Equipment for your first expedition

Published June 20, 2023 | Updated September 13, 2023

Dawn Barlow

By Dawn Barlow

Dawn is a doctor who recognises that being a doctor is not the be-all and end-all to life.Working as a locum enables her to fulfil her passions of performing, writing, making videos, podcasting, travelling and, most importantly… having fun!

So if you’ve joined us from our previous post, welcome! If not, it’s about getting your first expedition as a doctor, so if you’re new to expeditions, it might be worth starting there. But if you fancy skipping the instruction manual or you’ve got your first expedition and you’re getting ready to get going on your first trip, let’s get started!

These places are rough, and there’s a reason it’s called a challenge. Hundreds of years ago, these trips used to be near impossible, hence why plenty of people died in the past and multiple museums documenting their failures, and occasional successes, have been erected. What’s the difference between 500 years ago and now? Equipment, knowledge and technology.

Maps, weather reports, lifejackets, GPS trackers, radio equipment… The list goes on and on! Obviously, you’re not going to have all of this stuff lying around at home. So what’s important to take and what isn’t?

We’re going to split this article by types of expedition as they’ll all differ slightly and also generic items that you should pack for every trip!

Expedition Kit


What’s important to note, and may affect your packing decision slightly, is that you almost definitely won’t be carrying your large luggage bag. Please check with the company beforehand though!

Instead, you’ll be carrying a day bag and depending on your environment, another animal or vehicle will be taking your luggage.

Think camel, dog sled, van, horse, or 4×4 car…

But that doesn’t mean you should start packing everything in your sight! It does however mean that you don’t need to worry about cutting down on the essentials. Most people when packing for trips, not just expedition trips, will try to cut weight by getting lighter, cheaper and smaller large items.

This might include buying a smaller and lower season sleeping bag, or packing fewer layers or a smaller coat. Please don’t make this mistake! See below for one of the biggest expedition mistakes I’ve made…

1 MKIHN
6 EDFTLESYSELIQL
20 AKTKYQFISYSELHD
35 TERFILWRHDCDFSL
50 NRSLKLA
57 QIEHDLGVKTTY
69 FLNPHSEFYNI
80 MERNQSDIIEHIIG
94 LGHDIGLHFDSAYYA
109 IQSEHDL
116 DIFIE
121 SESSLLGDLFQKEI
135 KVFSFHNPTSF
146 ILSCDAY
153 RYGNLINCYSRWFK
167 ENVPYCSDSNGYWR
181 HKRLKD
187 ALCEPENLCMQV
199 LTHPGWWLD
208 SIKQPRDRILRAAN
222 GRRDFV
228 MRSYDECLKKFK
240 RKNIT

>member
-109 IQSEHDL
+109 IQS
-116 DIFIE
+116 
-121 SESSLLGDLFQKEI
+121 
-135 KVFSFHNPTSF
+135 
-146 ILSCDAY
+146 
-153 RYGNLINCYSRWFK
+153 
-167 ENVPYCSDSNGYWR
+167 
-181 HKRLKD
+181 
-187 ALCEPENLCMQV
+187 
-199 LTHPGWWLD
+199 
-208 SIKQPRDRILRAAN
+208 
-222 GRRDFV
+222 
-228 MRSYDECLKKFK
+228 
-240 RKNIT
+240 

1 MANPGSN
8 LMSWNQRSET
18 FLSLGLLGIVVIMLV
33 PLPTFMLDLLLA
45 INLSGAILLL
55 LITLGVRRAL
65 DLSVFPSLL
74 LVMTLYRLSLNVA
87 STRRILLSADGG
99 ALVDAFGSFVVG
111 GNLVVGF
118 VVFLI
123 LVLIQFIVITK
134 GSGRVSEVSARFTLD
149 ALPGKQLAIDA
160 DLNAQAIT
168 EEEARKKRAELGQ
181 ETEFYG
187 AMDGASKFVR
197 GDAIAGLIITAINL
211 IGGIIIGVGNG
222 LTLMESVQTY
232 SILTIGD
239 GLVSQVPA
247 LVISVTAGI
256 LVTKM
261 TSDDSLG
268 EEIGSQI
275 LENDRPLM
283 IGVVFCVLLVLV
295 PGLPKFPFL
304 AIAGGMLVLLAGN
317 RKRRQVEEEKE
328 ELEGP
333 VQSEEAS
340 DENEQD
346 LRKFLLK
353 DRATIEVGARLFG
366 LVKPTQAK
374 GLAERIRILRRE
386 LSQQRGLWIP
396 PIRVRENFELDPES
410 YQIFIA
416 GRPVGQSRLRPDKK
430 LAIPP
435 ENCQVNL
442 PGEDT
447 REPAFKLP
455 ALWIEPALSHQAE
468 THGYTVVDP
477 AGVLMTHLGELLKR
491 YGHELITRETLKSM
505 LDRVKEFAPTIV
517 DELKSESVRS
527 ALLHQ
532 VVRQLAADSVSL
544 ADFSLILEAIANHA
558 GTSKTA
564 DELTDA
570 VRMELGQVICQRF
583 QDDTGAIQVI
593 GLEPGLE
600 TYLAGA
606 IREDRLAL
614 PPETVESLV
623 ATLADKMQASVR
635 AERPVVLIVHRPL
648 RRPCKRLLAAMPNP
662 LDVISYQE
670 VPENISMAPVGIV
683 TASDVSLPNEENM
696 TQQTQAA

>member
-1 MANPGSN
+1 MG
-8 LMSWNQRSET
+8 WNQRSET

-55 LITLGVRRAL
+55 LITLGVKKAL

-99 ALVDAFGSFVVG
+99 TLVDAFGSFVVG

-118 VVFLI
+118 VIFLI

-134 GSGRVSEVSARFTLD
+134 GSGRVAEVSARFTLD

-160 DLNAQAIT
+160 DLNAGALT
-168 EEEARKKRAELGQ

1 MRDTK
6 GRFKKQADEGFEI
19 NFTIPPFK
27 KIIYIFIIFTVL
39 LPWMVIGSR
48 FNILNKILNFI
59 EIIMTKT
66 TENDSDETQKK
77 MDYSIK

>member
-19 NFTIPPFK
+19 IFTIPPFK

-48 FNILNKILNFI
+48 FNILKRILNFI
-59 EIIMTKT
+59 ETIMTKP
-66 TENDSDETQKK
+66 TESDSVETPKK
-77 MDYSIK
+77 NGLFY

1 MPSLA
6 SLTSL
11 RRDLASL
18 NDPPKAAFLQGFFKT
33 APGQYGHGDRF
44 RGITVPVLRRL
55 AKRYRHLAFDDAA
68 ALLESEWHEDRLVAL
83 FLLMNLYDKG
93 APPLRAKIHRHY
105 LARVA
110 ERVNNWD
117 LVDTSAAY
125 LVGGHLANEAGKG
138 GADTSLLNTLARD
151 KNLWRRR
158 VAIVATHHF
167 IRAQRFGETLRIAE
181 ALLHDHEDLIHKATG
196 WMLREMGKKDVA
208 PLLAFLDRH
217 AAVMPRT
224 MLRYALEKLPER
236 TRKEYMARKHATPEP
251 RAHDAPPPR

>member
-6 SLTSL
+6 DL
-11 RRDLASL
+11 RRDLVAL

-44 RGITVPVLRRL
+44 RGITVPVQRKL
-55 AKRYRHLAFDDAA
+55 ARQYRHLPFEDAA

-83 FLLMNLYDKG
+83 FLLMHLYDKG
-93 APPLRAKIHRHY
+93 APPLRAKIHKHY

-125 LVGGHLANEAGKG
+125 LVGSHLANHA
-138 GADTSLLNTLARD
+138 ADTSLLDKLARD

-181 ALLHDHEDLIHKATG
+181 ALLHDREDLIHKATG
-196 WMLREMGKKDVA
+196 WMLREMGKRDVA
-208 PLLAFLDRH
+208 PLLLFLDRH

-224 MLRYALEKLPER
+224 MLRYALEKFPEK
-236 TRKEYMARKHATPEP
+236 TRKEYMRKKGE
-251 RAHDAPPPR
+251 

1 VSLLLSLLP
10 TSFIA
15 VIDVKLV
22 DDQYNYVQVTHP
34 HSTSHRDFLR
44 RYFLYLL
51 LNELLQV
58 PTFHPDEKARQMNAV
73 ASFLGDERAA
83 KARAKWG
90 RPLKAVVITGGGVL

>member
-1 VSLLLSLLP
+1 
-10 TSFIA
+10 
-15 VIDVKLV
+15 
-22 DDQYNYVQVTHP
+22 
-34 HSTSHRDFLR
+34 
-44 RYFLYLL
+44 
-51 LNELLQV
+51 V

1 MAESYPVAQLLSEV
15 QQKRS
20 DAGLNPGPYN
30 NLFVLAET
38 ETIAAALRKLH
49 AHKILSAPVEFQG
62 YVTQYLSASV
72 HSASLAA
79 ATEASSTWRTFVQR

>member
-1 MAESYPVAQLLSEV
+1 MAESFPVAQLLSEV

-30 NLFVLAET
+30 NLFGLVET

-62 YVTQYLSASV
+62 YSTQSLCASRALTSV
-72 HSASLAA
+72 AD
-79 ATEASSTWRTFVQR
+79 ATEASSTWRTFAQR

Furthermore, you will also be able to leave some items (e.g. travel pillow or dirty clothes) at the hotel you stay in for the first night. You’ll likely return to the same place after the challenge is complete.

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Medical Expedition Equipment Essentials

Essentials for any trip

It doesn’t matter what kind of expedition you’re going on, you’ll need these!

  • Comfort items
  • Sleeping bag
  • Sleeping mat
  • Walking boots
  • Water bladder
  • Insulated water bottle
  • Non-insulated water bottle
  • Dry bags
  • Large bag (70-100L)
  • Day bag (5-30L)
  • Suncream
  • Lip balm with SPF
  • Sport sunglasses
  • Walking poles
  • Hat
  • Buff/face cover

Sleeping Bags

If you didn’t know already, there’s an extremely vast range of sleeping bags. These range from as cheap as hospital blankets to basically buying a whole new bed. These are calculated by “seasons” ranging from 1 season to 5 seasons (I know this technically doesn’t exist but I didn’t make it up!) The 5th season refers to extreme cold, beyond winter levels of cold. Think -20 Celsius!

When you get into the 5 season sleeping bag range, you’re talking big money (~£200)! These are only really worth the money if you’re doing polar expeditions, in Antarctica or Alaska for example. For most trips, a 4 season sleeping bag will suffice. For reference, I’m quite a hot person. And sadly when I say hot, I am actually referring to my inner thermostat, rather than my sexiness…